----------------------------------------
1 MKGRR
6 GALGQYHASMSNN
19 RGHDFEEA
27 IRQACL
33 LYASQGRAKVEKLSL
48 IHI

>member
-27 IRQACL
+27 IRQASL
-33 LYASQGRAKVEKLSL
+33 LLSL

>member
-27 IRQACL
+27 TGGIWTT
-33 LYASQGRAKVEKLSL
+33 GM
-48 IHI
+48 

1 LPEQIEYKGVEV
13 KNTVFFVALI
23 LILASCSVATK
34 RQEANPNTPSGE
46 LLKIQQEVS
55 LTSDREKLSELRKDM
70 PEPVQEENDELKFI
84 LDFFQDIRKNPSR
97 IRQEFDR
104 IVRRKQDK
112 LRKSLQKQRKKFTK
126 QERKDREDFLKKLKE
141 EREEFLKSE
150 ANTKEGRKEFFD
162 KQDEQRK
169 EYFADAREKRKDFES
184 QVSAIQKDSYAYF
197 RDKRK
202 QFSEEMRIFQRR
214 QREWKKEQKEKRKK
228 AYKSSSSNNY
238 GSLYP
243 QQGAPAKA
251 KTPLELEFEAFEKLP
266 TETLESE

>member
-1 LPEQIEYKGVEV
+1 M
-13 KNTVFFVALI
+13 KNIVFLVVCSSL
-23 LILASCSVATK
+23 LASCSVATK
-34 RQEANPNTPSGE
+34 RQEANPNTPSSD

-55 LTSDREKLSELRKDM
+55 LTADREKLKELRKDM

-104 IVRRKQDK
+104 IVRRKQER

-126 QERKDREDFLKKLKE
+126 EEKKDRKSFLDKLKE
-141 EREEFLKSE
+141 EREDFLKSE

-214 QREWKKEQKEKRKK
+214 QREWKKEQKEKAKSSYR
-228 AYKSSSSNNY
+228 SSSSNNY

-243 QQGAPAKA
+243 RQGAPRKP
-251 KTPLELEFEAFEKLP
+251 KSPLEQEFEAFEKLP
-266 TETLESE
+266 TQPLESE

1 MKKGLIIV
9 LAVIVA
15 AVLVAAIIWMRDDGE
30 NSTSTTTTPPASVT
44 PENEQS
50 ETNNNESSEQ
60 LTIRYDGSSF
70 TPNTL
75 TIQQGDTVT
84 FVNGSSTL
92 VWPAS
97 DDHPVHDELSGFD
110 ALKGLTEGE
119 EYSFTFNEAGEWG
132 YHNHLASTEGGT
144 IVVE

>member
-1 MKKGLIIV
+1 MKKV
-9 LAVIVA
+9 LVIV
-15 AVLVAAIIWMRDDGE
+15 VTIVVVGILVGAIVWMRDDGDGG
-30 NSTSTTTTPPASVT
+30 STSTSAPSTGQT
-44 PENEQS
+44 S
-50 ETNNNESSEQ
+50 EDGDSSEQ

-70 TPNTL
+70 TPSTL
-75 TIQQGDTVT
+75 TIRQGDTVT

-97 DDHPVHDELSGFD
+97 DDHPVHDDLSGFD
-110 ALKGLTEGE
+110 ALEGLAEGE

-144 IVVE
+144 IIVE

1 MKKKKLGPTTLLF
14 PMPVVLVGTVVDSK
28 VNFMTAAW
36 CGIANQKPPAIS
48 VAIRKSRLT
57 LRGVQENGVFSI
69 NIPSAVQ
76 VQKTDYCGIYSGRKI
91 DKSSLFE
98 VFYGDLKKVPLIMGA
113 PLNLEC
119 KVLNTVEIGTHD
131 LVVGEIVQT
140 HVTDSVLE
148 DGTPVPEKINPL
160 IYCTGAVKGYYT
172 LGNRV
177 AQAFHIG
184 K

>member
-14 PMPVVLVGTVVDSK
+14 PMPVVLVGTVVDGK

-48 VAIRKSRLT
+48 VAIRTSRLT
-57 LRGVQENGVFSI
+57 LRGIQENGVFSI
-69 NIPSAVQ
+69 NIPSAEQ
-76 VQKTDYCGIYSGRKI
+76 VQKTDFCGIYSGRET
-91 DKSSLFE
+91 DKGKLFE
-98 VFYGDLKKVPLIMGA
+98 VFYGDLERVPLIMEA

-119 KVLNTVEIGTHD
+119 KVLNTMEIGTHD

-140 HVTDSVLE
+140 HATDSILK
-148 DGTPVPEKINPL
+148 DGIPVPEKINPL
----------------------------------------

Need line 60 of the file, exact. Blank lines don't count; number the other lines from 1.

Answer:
+141 EREDFLKSE